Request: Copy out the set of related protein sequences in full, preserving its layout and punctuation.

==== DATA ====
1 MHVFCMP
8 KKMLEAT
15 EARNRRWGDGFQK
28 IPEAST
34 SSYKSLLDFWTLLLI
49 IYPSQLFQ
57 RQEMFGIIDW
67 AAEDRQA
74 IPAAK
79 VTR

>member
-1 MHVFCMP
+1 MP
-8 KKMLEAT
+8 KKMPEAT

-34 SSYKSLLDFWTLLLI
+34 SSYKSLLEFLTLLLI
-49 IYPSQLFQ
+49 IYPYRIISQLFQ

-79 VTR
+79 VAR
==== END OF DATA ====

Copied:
1 MHVFCMP
8 KKMLEAT
15 EARNRRWGDGFQK
28 IPEAST
34 SSYKSLLDFWTLLLI
49 IYPSQLFQ
57 RQEMFGIIDW
67 AAEDRQA
74 IPAAK
79 VTR

>member
-1 MHVFCMP
+1 MP
-8 KKMLEAT
+8 KKMPEAT

-34 SSYKSLLDFWTLLLI
+34 SSYKSLLEFLTLLLI
-49 IYPSQLFQ
+49 IYPYRIISQLFQ

-79 VTR
+79 VAR